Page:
This Company Says It Will Fix Your Smile. It May Shush You if It Doesn’t.

on Jan25
by | Comments Off on This Company Says It Will Fix Your Smile. It May Shush You if It Doesn’t. |

To fix some crowding in her teeth, Taylor Weakley, an environmental scientist in Denver, ordered teeth aligners two years ago from SmileDirectClub, a start-up she had seen advertised on social media.

At $1,850, the products were cheaper than braces, and she did not have to visit an orthodontist to get them.

But when the aligners did not correct Ms. Weakley’s teeth as promised, she asked for a refund. After a lengthy back-and-forth, SmileDirectClub said she would get her money back if she signed a nondisclosure provision as part of a general release form. In September, Ms. Weakley, 25, agreed.

“Going forward, I can’t say anything,” she wrote in an email.

What Ms. Weakley experienced was part of SmileDirectClub’s methods to limit information about customers’ dissatisfaction with its products. Seven people who ordered teeth aligners from the company described to The New York Times how the products did not fix their teeth; four said the aligners had created new problems that required traditional dentistry to correct.

When some of the customers requested refunds, SmileDirectClub asked them to sign the confidentiality provision. The agreement prohibited the customers from telling anyone about the refund and required them to delete negative social media comments and reviews, according to a copy viewed by The Times. Two of the seven people The Times talked to had signed the agreement.

“They’ve been almost like nervous bullies to critics,” said Arthur L. Caplan, a professor of medical ethics at the New York University School of Medicine.

Susan Greenspon Rammelt, SmileDirectClub’s chief legal officer, said in interviews that the vast majority of users were happy with the company. SmileDirectClub pointed to an average customer rating of “4.9 out of 5” on more than 100,000 reviews on its website. It said fewer than 5 percent of its customers had received a refund. It does not publish the success rate of its aligners.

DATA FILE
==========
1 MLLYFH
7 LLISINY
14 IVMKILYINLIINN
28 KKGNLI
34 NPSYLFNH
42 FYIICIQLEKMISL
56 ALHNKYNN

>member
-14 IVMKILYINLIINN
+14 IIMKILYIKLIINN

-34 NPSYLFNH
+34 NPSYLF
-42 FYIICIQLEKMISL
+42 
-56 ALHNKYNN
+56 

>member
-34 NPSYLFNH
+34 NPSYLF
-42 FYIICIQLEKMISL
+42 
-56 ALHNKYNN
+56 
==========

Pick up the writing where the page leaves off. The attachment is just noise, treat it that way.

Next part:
Ms. Greenspon Rammelt added that SmileDirectClub’s legal moves were necessary to protect itself. “When we believe that there is an organized campaign to damage our reputation amongst consumers, dentists and/or investors, we will defend ourselves and our mission to democratize access to care every chance we get,” she said.

SmileDirectClub has negotiated some of the general release forms with those who have asked for refunds, she said.

SmileDirectClub, founded in Nashville in 2014 by a pair of childhood friends, Alex Fenkell and Jordan Katzman, is one of the largest of the new online health companies that sell directly to consumers. Mr. Katzman’s father, David, is the company’s chief executive, and his uncle, Steven, is the chief operating officer.

Mr. Fenkell and Jordan Katzman had earlier started a website for Illinois license plate renewals. David Katzman has invested in companies such as 1-800-Contacts and Lens Express.

To obtain SmileDirectClub’s teeth aligners, people make a mold of their teeth at home with a kit provided by the company or visit one of more than 300 “Smile Shop” retail locations to have their mouth and teeth scanned. The impressions and scans are reviewed by one of the 250 dentists and orthodontists in the company’s network, who generally do not interact directly with customers.